Definitions of MAC related functions to enable spectrum resource management are addressed in this amendment to IEEE Std 802.15.4™. It specifies the following: – Spectrum resource measurements and network performance metrics, such as packet error ratio, delay, etc. – Information elements and data structures to capture these measurements, – Procedures for collecting and exchanging spectrum resource measurement information with higher layers or other devices.

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802.15.4t-2017

IEEE Standard for Low-Rate Wireless Networks--Amendment 4: Higher Rate (2 Mb/s) Physical (PHY) Layer

This amendment defines a physical layer for IEEE Std 802.15.4(TM)-2015, capable of supporting 2 Mb/s data rates, utilizing the 2400-2483.5 MHz band, having backwards-compatibility to, and the same occupied bandwidth as, the present 2450 MHz O-QPSK physical layer, and capable of simple implementation. Target range should be at least 10 meters. This amendment defines modifications to the medium access control (MAC) sublayer needed to support this new physical layer.

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802.15.4u-2016

IEEE Standard for Low-Rate Wireless Networks--Amendment 3: Use of the 865 MHz to 867 MHz Band in India

A physical (PHY) layer enabling the use of the 865 MHz to 867 MHz band in India is defined in this amendment. The supported data rate should be at least 40 kb/s and the typical line-of-sight range should be on the order of 5 km using an omni directional antenna. Included are any channel access and/or timing changes in the medium access control necessary to support this PHY layer.

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802.15.4v-2017

IEEE Standard for Low-Rate Wireless Networks - Amendment 5: Enabling/Updating the Use of Regional Sub-GHz Bands

The smart utility network (SUN) physical layers (PHYs) in IEEE Std 802.15.4(TM)-2015 are changed by this amendment to enable the use of the 870--876 MHz and 915--921 MHz bands in Europe, the 902--928 MHz band in Mexico, the 902--907.5 MHz and 915--928 MHz bands in Brazil, and the 915--928 MHz band in Australia and New Zealand. Additional Asian regional frequency bands are also specified in this amendment. Furthermore, the amendment changes the channel parameters listed for the SUN PHYs, the low energy critical infrastructure monitoring (LECIM) PHY, and the television white space (TVWS) PHY for the 470u2013510 MHz band in China and the 863--870 MHz band in Europe and aligns these channel parameters with regional requirements. The amendment includes channel access and/or timing changes to the medium access control (MAC) necessary for conformance to regional requirements for these bands.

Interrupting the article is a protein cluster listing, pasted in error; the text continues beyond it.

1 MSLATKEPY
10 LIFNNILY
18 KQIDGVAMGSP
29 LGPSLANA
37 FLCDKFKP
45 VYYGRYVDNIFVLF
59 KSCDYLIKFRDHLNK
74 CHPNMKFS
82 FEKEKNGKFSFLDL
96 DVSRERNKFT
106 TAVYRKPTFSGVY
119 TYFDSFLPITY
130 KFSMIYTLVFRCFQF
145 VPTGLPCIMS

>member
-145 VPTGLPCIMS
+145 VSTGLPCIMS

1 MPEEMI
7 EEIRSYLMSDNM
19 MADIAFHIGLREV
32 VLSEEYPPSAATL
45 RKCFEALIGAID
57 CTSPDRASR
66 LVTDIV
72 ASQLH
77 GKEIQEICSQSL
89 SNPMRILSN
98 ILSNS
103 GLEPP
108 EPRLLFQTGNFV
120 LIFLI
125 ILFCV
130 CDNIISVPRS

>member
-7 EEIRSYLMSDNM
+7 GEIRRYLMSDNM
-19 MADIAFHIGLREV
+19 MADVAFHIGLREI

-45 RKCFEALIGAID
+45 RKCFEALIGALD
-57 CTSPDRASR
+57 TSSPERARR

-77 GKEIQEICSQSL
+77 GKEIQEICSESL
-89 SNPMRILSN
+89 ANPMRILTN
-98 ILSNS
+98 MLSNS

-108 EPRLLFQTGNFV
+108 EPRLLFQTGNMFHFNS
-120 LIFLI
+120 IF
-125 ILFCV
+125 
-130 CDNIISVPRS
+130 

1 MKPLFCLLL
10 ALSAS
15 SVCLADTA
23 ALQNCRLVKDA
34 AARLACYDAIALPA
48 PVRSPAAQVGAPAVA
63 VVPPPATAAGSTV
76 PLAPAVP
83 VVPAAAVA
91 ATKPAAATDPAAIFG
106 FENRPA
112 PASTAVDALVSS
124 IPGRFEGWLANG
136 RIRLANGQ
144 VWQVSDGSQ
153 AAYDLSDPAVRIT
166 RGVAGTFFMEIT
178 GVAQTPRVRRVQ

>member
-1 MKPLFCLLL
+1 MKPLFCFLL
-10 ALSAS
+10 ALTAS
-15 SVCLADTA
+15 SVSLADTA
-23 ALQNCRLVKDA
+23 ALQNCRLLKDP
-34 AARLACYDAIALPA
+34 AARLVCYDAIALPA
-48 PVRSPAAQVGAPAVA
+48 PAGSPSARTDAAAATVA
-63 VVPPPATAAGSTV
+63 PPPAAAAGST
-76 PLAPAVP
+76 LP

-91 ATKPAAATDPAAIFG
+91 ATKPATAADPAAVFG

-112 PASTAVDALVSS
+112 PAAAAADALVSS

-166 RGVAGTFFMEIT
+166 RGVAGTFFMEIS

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802.15.4x-2019

IEEE Standard for Low-Rate Wireless Networks - Amendment 7: Defining Enhancements to the Smart Utility Network (SUN) Physical Layers (PHYs) Supporting up to 2.4 Mb/s Data Rates

Enhancements to the IEEE 802.15.4(TM) smart utility network (SUN) orthogonal frequency division multiplexing (OFDM) physical layers (PHYs) that enable support for data rates up to 2.4 Mb/s are defined by this amendment to IEEE Std 802.15.4(TM)-2015. This amendment also defines additional channel plans, as needed, to support emerging applications.

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802.15.7-2011

IEEE Standard for Local and Metropolitan Area Networks--Part 15.7: Short-Range Wireless Optical Communication Using Visible Light

A PHY and a MAC layer for short-range optical wireless communications using visible light in optically transparent media are defined. The visible light spectrum extends from 380 nm to 780 nm in wavelength. The standard is capable of delivering data rates sufficient to support audio and video multimedia services and also considers mobility of the visible link, compatibility with visible-light infrastructures, impairments due to noise and interference from sources like ambient light and a MAC layer that accommodates visible links. The standard adheres to applicable eye safety regulations.

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802.15.9-2016

IEEE Recommended Practice for Transport of Key Management Protocol (KMP) Datagrams

A message exchange framework based on information elements as a transport method for key management protocol (KMP) datagrams and guidelines for the use of some existing KMPs with IEEE Std 802.15.4™ are defined in the recommended practice. A new KMP is not created in this recommended practice. In support of KMP transmission and reception, a generic multiplexed data service layer that can be used to transmit large packets from the upper KMP to another peer is also provided in this recommended practice. The multiplexed data service provides a fragmentation and multiplexing layer for those packets so they can be delivered over smaller MAC layer frames and multiplexed on the recipient end to the right processing service. (The PDF of this standard is available at no cost compliments of the IEEE GET program https://ieeexplore.ieee.org/browse/standards/get-program/page)

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802.15.1-2005

IEEE Standard for Information technology-- Local and metropolitan area networks-- Specific requirements-- Part 15.1a: Wireless Medium Access Control (MAC) and Physical Layer (PHY) specifications for Wireless Personal Area Networks (WPAN)

Methods for communicating devices in a Personal Area Network.

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802.15.2-2003

IEEE Recommended Practice for Information technology -- Local and metropolitan area networks-- Specific requirements -- Part 15.2: Coexistence of Wireless Personal Area Networks with Other Wireless Devices Operating in Unlicensed Frequency Bands

This recommended practice addresses the issue of coexistence of wireless local area networks and wireless personal area networks. These wireless networks often operate in the same unlicensed band. This recommended practice describes coexistence mechanisms that can be used to facilitate coexistence of wireless local area networks (i.e., IEEE Std 802.11b-1999) and wireless personal area networks (i.e., IEEE Std 802.15.1-2002).

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802.15.5-2009

IEEE Recommended Practice for Information technology-- Telecommunications and information exchange between systems-- Local and metropolitan area networks-- Specific requirements Part 15.5: Mesh Topology Capability in Wireless Personal Area Networks (WPANs)

The scope is to provide a recommended practice to provide the architectural framework enabling WPAN devices to promote interoperable, stable, and scalable wireless mesh topologies and, if needed, to provide the amendment text to the current WPAN standards that is required to implement this recommended practice.